I watched him, searching his expression in the pre-dawn light. For once, I'd have been happier if he was lying to me. If it was true, then the worst part about it all was that I had years with Ianto taken away. I left the Time Agency because they'd stolen two years' worth of memories from me. What those years could hold still haunts me. And - if John could be believed - I'd just lost far more than two. And I knew what they contained.

I know you want to know what I was feeling. Ianto. I know. But I can't.

I just can't.

Maybe the words will be ready someday. Maybe you won't be around to hear them when they are, but I've got the time to wait.

"For what it's worth," John added, so faint I nearly missed it, "I'm sorry. About Ianto."

I took a deep breath. Nodded. Not much else to offer.

"You've got a habit of collecting people who'll follow you into Hell."

I rubbed the edge of the notebook with the ball of my thumb. "I can't read this, not here," I repeated, looking up.

John was silent for a while. "You don't even care, do you?" His voice was hard, "You frigid bastard."

About what - Torchwood's guarantee of a short life? Ianto's blood on my hands? "Believe what you want," I fired back, darkly satisfied to be someone else's target for the moment, "it's never going to be worse than the truth."

"Drama queen," John snorted. "I didn't do all this out of the goodness of my heart, you know." I realized I'd mistaken hardness for petulance, which was John, through and through. I also realized - more relieved than I want to admit - he was still thinking about himself. I'd apparently used him, callously, and he was upset about that. Not my lack of outward grief. Certainly not Ianto.

Really, I don't know why I expected more from him than that. Maybe lately I've just spent too much time surrounded by people on the moral high road.

Nah. That can't be it.

I reached over and gripped his shoulder. Impulsively, I was fond of Captain John Hart for being so self-interested, self-motivated, and familiar. He leaned into me, and I let him. Just for a minute, for the sake of some human contact, I let him.

Something didn't make sense, though. Something niggled at the edge of my thoughts. I scratched at it, while I tousled John's hair and watched the letireans denude a few more grapevines. Then it hit me.

"Why don't I remember reading those notes?" I asked.

"Because it wasn't you," John answered with an easy shrug, "you've just been living through it all, following your own markers. Should make you angry, knowing you've been shepherded around like a sheep, but then again - you were shepherding yourself, so... ooh. That's an arousing thought."

That made sense, although he was right - I was furious at the thought of someone else behind the scenes, yanking my strings like a puppet. That I hadn't known, hadn't even guessed at manipulation. That my future was changed, Ianto written out of it without my say. That I'd been allowed to save Castiel, but not Ianto, Owen, or Tosh. If it had been anyone else's doing but my own, I'd be on a mission for payback. But it hadn't been. I did it to myself.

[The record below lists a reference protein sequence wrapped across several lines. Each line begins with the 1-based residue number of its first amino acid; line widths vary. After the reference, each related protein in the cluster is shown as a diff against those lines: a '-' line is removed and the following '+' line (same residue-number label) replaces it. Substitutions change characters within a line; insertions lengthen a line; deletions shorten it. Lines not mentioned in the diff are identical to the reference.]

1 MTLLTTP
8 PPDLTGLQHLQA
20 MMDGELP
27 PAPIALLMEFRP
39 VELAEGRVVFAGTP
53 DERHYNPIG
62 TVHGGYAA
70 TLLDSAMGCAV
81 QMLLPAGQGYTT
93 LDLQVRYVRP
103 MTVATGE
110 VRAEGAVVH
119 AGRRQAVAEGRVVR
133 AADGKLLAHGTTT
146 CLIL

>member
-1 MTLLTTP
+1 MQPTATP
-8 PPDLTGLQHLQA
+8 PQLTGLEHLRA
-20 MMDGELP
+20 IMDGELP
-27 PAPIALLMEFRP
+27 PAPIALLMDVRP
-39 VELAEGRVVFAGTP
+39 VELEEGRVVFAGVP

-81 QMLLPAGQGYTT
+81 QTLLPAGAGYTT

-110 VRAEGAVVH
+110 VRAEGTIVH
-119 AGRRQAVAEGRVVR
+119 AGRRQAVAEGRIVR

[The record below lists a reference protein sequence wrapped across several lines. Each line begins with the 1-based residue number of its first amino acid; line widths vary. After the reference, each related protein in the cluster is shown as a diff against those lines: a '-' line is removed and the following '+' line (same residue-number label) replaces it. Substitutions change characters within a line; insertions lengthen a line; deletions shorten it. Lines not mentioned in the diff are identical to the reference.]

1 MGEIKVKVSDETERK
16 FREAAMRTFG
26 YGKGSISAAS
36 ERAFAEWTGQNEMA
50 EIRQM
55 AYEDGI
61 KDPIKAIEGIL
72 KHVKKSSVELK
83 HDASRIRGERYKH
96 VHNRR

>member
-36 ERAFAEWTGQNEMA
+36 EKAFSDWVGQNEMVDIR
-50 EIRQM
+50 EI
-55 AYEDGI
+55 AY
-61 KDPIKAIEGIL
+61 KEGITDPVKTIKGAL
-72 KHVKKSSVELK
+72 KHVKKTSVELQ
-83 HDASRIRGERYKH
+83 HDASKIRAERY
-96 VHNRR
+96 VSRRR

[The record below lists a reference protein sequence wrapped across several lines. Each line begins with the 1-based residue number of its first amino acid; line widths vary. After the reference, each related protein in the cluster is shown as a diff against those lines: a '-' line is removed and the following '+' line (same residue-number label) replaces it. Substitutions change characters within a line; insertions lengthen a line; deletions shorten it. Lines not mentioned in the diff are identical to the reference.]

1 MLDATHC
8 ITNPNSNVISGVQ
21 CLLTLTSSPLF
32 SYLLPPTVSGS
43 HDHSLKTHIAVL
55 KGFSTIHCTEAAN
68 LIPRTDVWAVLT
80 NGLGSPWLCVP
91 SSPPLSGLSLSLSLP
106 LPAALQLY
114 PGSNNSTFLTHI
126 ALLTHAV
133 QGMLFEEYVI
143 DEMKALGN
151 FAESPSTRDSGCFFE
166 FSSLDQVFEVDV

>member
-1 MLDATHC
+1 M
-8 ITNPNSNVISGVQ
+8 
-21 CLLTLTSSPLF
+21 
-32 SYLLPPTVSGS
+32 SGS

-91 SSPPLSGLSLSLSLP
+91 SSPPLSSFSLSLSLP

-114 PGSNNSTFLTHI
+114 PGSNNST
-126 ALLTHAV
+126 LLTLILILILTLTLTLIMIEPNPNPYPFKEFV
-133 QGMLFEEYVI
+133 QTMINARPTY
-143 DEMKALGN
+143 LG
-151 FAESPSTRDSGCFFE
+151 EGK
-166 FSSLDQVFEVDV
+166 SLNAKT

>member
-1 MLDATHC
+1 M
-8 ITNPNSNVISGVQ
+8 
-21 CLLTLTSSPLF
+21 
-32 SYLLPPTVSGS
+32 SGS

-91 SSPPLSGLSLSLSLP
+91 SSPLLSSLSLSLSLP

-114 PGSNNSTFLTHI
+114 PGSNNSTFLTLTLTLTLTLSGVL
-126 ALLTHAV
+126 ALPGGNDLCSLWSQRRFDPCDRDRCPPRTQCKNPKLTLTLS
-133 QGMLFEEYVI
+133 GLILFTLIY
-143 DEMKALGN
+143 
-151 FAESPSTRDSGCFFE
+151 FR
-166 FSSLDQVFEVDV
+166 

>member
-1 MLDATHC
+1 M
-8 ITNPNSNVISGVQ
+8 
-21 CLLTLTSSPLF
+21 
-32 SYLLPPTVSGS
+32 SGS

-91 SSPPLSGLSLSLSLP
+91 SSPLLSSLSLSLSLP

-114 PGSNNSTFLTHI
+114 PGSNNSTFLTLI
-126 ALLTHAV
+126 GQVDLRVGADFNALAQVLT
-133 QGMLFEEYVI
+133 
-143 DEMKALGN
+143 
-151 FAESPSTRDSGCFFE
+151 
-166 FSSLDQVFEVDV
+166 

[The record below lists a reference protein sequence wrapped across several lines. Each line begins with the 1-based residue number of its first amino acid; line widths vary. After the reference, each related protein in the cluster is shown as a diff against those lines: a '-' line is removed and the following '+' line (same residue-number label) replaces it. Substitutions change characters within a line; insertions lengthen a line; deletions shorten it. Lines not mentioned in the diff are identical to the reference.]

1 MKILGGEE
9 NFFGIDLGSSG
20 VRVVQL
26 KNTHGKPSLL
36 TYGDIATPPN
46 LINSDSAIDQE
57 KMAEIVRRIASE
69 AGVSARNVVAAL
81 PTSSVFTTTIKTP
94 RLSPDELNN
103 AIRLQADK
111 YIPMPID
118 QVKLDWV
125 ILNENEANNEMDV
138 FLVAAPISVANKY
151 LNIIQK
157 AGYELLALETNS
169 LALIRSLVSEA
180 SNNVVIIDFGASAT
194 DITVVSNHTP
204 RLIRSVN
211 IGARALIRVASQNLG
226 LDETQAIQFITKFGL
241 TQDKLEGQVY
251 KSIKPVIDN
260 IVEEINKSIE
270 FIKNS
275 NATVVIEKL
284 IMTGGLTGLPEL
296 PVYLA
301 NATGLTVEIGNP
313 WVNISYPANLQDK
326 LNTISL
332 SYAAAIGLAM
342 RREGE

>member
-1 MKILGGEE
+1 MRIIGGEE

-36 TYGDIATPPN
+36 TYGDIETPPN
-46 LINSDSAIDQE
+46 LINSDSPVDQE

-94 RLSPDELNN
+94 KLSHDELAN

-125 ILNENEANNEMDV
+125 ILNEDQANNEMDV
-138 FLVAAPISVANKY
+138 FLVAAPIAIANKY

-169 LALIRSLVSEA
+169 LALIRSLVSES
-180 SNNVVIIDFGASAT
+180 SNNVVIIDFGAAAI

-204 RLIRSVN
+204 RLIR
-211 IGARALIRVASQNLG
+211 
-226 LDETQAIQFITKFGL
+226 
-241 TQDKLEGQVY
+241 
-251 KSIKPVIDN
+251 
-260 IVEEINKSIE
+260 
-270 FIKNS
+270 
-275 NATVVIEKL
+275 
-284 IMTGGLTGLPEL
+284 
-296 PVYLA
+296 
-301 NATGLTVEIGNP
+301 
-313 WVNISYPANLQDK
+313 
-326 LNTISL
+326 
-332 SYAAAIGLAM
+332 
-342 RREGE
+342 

"I wonder if you'll still knock on my door next year," John mused on my shoulder, completely outside the curve of my thoughts, "raving about the end of the world. And then you'll screw me silly. I'll let you, Jack," his voice was quiet. I could never be sure if he was sincere or just enjoying his own dramatics, which was the bottom of the problem between us.

Layer on a few betrayals, some murders, and an addiction to hallucinogens, and you've got the whole problem.

"Hard to say," I let him feel my shrug. It wasn't impossible. That's what happens when you change the past. Sometimes remnants of the things that could have happened in the future still happen, or bits of them do, because they have to. Like time's stitching itself back together, where a passing traveler or a random anomaly ripped it open.

Torchwood did that once, actually.

"But I'm keeping my wrist strap locked up," John said, "Sad, you resorting to seduction and petty thievery."

"Just like old times," I laughed.

"Just like old times," John agreed, and sat up. "You really won't read that in front of me, will you?"

"It's private."

"I read it, Jack. More times than you can count. Trust me, it's a lot of laundry lists, and you haven't got anything I haven't seen before."

I looked at him, then away. I had no words; no way to make him understand. "Thank you," I said at last, gesturing to the notebook, "I've got to get back to L.A. Make sure nothing's eaten Phil and Rex."

"'Rex?'" John echoed, "my, that sounds masculine. Fun?"

"He's annoying," I said.

"Same thing," John winked, "maybe I'll drop by."

He kissed me on the cheek, rose, and started down the hill. He's gotten into the habit of doing that, and I let him. The worst he could do, after all, was poison me.

I looked up at the stars. This early in the morning, the sky was just starting to brighten around the rim. Castiel might be tumbling around in the Rift at this very moment. And for certain, his body was frozen in Angelo Colasanto's basement.

With Gray. Possibly.

My chin snapped down, and I focused on the pale gleaming scales of the creatures a dozen yards off, miraculously still unperturbed.

Maybe we'd saved the world from the Leviathan, but I still had work to do.

Master Post | Part 7